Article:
Consequently, of all the creative greats in the UK, John was the only one not to have his name above the door of an advertising agency. And yet, at BMP, John was the agency. Every year the competition for D&AD awards would be between CDP and BMP (although everyone knew it was actually between CDP and John Webster). To give you another example: one year at D&AD I sat next to Stanley Pollitt, one of the founding partners of BMP. Stanley was particularly pleased that year because BMP had swept the board with six awards. He saw it as a sign of BMP finally achieving creative maturity. Not because we'd won six awards but because, for once, John had only won half of them. The rest of the creative department had finally managed to get as many as John had got on his own.

So how did John do it? What was he doing that no one else was? Well, precisely that. He was doing what no one else was. Purposely. He looked at what everyone else was doing and said: "Let's do something different."

He didn't see advertising as the whole world. He saw it as a very small part of a much, much larger world. So he wasn't competing with other advertising, he was competing for space in people's lives.

He was competing with films, sitcoms, newspapers, radio, any form of mass media that would cause the public to take something into their lives and talk about it, adapt it or use it. That's why, most evenings, you'd find John in his office discussing the ideas he'd had that day. Not with other advertising luminaries, but with Pat the tea-lady, or Arthur the caretaker.

Which, of course, made John a planner's dream to work with. He wasn't interested in what people in advertising thought about his work. They weren't who he was talking to. The people who watched the commercials and bought the product, they were who he was talking to.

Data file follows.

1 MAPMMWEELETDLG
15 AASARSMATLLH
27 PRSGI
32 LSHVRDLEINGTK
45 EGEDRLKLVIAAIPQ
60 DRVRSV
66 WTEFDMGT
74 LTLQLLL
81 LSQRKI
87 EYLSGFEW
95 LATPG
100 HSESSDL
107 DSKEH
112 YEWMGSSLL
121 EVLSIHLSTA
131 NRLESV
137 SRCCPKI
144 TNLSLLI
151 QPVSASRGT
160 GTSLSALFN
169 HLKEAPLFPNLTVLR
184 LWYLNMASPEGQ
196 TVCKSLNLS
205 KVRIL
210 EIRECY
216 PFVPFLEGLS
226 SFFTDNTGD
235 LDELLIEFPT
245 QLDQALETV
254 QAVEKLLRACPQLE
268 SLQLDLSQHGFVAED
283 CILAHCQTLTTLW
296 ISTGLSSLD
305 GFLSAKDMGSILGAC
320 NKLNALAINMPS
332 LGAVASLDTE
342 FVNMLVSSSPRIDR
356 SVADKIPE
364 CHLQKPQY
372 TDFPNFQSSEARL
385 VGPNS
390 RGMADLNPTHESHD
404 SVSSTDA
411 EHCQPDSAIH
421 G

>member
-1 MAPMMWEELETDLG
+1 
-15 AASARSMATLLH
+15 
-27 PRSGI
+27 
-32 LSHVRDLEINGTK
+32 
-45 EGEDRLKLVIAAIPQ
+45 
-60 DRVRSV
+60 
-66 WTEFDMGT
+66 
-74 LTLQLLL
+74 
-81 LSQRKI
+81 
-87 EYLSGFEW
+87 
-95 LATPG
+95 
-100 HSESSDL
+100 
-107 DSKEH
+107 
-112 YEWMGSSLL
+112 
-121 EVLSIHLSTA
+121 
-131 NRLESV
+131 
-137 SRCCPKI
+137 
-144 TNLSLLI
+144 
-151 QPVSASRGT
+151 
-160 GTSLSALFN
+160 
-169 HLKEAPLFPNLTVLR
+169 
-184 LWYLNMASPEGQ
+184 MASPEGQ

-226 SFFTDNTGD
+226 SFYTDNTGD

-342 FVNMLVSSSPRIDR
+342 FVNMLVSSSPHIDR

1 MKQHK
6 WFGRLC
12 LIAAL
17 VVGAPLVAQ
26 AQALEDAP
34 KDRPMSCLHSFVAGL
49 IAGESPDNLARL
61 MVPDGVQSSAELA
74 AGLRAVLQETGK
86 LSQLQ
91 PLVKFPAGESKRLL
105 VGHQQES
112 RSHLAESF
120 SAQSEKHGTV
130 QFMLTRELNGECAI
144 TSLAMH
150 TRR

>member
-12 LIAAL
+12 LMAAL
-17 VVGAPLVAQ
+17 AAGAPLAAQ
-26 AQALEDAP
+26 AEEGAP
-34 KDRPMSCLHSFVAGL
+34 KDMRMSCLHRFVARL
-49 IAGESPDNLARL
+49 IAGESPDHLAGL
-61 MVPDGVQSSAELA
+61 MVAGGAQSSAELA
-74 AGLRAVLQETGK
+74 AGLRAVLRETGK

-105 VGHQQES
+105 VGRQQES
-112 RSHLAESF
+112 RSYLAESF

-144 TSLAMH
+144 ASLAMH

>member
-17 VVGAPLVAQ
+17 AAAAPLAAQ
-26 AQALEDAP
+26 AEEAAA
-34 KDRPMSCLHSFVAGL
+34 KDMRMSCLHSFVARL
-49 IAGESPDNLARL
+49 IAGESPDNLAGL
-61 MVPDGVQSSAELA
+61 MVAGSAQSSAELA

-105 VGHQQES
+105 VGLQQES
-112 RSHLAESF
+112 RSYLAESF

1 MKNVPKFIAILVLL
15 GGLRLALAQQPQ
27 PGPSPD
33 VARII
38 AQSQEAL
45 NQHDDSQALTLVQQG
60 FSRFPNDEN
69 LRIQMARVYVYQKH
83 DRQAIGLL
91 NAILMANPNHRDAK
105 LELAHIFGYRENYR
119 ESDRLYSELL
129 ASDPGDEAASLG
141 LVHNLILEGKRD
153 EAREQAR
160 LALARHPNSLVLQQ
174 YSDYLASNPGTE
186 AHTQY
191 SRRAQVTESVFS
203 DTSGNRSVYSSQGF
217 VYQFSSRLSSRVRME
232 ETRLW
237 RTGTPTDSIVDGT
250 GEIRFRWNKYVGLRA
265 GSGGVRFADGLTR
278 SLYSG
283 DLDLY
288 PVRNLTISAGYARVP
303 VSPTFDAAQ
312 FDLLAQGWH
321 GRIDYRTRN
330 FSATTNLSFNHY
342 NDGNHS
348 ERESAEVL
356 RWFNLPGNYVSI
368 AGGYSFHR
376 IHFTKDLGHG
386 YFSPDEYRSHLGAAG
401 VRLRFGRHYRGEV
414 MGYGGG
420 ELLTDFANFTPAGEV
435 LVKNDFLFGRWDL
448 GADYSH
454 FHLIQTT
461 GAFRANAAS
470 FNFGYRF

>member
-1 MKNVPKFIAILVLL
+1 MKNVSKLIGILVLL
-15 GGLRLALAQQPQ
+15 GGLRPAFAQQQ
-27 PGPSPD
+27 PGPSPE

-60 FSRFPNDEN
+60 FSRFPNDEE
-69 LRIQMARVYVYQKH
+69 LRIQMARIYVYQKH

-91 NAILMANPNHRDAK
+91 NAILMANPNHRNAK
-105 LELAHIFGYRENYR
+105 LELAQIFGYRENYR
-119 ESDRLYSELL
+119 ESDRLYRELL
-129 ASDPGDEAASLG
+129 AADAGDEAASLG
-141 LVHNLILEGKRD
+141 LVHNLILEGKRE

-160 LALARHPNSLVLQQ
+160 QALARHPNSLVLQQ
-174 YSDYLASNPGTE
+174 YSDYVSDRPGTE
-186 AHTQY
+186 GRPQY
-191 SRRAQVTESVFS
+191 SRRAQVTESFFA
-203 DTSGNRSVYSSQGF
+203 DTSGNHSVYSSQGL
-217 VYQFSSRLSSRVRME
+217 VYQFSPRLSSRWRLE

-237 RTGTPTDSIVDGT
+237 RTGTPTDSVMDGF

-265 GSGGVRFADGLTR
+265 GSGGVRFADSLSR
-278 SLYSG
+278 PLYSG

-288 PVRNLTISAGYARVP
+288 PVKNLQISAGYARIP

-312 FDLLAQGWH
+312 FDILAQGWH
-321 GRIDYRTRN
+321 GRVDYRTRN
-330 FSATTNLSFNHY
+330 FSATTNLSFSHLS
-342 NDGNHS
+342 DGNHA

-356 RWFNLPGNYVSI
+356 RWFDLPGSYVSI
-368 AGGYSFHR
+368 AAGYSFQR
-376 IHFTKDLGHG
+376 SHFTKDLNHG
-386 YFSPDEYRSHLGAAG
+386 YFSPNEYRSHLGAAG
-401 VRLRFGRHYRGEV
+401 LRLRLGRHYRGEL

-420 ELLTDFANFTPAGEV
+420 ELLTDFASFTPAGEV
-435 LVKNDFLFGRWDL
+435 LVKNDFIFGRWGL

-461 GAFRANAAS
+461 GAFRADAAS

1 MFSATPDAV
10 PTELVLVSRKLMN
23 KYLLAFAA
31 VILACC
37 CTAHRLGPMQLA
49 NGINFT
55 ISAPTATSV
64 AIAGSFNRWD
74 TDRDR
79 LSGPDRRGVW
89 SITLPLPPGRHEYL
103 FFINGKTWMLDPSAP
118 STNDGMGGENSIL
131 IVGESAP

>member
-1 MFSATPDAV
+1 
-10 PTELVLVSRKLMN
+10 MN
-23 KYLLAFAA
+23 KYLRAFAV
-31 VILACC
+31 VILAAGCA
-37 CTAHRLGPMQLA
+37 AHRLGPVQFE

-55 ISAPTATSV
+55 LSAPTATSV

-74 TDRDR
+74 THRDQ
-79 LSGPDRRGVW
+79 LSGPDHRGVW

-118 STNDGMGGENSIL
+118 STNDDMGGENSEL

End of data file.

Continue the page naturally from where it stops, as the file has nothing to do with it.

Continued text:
This clarity came out of his passion for what he was doing. To John, his work was more than his job, it was also his hobby. To go into his office was like going into his shed. The walls were full of bits and pieces he'd collected that he thought were far too good to waste, and was sure he'd find a use for one day. During the 10 years I worked with John (several decades ago) among all the other stuff, he always had several photocopies of Saul Steinberg drawings above his desk. Recently, I saw John's Compaq computers ad on TV featuring animated versions of Saul Steinberg's drawings. I knew I'd be seeing them sooner or later.

Before starting to write this, I made a list of all the things I'd learned from John. Each one would take an article the size of this one so, as I can't do them justice here, I haven't started.

But I've been teaching advertising students for the past 30 years, and most of what I teach in those classes I learned from John.